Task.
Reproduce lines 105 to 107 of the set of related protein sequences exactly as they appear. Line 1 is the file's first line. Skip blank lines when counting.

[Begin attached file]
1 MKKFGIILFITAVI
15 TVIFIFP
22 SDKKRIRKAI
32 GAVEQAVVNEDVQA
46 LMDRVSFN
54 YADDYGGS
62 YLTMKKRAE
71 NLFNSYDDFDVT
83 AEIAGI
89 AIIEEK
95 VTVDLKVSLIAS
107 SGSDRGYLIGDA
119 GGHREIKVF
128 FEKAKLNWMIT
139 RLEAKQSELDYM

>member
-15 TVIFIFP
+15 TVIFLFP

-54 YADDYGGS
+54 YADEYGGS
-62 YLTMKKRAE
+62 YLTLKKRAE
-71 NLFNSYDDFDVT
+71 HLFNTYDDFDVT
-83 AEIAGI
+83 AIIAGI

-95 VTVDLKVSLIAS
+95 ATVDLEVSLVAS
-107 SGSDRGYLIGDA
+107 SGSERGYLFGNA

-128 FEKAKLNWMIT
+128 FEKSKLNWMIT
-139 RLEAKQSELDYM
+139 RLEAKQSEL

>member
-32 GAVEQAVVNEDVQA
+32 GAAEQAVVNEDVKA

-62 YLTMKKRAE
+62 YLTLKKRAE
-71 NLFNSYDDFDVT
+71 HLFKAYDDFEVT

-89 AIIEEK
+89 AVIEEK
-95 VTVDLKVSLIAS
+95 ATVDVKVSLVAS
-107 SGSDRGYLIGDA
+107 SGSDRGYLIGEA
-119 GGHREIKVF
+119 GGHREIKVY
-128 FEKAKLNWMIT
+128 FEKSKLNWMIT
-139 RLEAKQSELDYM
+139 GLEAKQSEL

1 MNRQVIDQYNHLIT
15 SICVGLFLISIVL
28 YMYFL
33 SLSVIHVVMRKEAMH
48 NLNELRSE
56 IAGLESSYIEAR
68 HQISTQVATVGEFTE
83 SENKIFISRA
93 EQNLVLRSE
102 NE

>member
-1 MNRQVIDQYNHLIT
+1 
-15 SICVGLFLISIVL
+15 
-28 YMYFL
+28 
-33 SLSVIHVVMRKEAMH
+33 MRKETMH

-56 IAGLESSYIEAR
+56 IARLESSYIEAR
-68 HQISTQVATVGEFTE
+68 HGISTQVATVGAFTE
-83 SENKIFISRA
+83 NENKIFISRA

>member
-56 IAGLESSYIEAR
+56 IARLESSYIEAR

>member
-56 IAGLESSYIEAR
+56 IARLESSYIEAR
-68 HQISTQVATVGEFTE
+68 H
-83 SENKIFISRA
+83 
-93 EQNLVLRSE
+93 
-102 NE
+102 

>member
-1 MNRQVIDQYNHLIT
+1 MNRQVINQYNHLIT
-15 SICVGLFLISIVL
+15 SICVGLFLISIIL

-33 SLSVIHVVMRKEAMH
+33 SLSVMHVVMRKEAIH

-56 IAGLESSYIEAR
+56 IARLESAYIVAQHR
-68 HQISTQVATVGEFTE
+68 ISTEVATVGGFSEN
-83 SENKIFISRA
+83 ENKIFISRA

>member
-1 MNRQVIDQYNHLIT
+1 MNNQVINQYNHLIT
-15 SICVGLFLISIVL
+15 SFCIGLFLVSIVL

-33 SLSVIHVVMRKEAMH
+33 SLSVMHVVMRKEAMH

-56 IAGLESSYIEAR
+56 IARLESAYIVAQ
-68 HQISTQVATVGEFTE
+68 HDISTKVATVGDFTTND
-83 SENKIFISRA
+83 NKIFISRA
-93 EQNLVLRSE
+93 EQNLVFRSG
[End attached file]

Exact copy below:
+83 ENKIFISRA

>member
-1 MNRQVIDQYNHLIT